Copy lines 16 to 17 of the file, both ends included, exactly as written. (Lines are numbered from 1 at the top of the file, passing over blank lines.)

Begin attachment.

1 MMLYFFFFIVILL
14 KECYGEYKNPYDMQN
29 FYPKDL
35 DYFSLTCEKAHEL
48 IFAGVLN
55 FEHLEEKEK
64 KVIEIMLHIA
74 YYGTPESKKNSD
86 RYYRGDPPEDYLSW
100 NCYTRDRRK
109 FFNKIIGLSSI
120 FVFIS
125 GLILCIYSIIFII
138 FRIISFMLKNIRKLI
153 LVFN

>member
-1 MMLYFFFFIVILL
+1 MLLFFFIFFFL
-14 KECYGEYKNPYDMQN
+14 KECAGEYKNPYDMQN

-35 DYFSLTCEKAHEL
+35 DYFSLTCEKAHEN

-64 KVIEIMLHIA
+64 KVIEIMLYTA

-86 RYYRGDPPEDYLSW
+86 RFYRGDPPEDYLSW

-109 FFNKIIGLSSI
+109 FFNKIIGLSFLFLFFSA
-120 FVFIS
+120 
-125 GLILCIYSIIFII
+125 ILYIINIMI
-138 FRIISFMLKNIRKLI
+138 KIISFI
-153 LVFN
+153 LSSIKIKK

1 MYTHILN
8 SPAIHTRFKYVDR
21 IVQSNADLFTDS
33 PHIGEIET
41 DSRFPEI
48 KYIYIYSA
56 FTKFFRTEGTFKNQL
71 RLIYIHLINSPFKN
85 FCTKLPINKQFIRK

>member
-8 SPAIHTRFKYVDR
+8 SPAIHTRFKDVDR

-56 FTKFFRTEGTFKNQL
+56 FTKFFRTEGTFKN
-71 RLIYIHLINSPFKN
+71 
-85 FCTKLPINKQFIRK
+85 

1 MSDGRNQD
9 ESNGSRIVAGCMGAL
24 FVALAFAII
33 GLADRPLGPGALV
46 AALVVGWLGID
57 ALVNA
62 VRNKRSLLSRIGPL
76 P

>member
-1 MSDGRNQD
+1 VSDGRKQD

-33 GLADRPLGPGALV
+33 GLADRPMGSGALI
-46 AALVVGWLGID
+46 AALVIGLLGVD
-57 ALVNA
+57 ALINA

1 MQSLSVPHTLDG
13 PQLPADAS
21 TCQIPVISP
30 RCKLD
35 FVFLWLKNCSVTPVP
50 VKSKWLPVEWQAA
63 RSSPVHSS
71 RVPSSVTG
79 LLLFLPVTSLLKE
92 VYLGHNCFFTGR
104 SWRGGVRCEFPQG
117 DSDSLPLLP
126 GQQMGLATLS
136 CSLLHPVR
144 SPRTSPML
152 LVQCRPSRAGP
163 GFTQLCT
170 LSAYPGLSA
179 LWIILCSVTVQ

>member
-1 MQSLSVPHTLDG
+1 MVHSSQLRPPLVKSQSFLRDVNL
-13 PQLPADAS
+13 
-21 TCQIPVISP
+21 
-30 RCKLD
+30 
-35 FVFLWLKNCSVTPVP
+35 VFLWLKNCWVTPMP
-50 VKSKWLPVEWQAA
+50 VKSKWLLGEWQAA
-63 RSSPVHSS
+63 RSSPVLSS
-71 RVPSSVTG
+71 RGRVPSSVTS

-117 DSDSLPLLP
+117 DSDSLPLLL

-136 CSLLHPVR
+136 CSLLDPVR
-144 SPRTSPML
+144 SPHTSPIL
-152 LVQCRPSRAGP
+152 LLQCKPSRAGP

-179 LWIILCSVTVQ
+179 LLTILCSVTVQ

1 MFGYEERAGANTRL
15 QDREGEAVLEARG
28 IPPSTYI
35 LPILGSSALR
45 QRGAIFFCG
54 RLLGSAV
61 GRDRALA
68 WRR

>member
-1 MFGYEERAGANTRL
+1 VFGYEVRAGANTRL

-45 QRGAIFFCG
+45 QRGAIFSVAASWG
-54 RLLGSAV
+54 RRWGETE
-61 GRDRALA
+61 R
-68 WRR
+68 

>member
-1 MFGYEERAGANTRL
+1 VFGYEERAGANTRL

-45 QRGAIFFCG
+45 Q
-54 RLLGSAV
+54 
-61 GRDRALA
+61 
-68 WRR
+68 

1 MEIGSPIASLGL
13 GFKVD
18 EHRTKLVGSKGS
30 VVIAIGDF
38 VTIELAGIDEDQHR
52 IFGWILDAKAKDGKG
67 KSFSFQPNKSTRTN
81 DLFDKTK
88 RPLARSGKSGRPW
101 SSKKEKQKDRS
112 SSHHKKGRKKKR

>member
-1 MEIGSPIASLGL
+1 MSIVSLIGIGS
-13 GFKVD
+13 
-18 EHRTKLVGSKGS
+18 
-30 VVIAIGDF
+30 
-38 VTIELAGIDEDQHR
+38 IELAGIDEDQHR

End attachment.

>member
-1 MMLYFFFFIVILL